The image makers
Article first published online: 5 MAY 2009
© 2009 by the American Anthropological Association
Anthropology and Humanism
Volume 34, Issue 1, pages 115–116, June 2009
How to Cite
YAKE, B. (2009), The image makers. Anthropology and Humanism, 34: 115–116. doi: 10.1111/j.1548-1409.2009.01032.x
- Issue published online: 5 MAY 2009
- Article first published online: 5 MAY 2009
The image makers,
enter the hill and long passage inward.
They bear torches soaked in beeswax
and pine resin, tallow lamps lit with the wicks
of dried whitewood and juniper twigs.
Since waking to read their dreams as spoor,
these creators have bowed before
lichen-browsing bison; solitary cave
and brown bear; the arc-tusked mammoth,
snow-lashed musk-oxen; herds of reindeer
swimming summer rivers, grazers of beechnuts,
moss, and mushrooms; the skittish and serene,
the rut-singers, these potent and dangerous kin.
Those most skilled in shaping stone etch images
with the careful blows of burins, the smoke of rock dust
drifting up in miniature bursts through torchlight.
The painters of dream evoke beasts out of the black
of bone charcoal and manganese, the white clay,
shading the belly-hollows with shadow, raw sienna
and umber. Already alchemists, some heat yellow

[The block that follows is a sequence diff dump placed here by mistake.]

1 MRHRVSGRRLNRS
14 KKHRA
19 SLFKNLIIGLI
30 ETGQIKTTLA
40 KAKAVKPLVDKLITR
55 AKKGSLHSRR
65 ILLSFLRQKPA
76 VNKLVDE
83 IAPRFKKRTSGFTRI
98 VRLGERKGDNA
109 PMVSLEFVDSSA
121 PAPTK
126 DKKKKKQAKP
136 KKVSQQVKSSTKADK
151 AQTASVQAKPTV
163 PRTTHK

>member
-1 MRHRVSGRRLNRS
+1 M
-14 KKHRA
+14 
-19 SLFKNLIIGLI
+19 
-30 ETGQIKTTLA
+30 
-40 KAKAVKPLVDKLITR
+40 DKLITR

ochre in fire to summon the cardinal hues of blood
and grind pigments to powder, blending paints
from quartz, talc, pigment, cave water, and gypsum
to spread on palettes of vertebrae and oyster shell; colors
worked into walls that arc high into domed sanctuaries.
Our ancestors wear necklaces strung from the incisors
of wild, fat-bellied ponies, whose bone cores drip
sweet marrow. Pale yellow stallions and mares,
with hides dappled an Isabella-blue, feed the lamps
a clear-burning fat; give thread
from their stiff, jet manes—hair plaited into cords
to bind the artists’ high scaffolds. A day's work,
a week's—time suspends at the shivering
boundary between flame-light and ricocheting shadow.
As if the stone writhed, drew breath, and shook off
long hibernation—bison (like flames shuddering),
falling horses, and a great black leaping bull.
Once sanctified, what music must have risen from this hall
of flint and limestone: diatonic bone flute, oak
handle rapped on resonant calcite drapery, xylophones
of bear skull and hip bone, bullroarers, and ocarinas
of pierced conch, joined finally by the human cry
and song: voices that reverberate, rise and speak,
make essence from imagination at that empty center:
I, clan, and the otherwise still secret earth.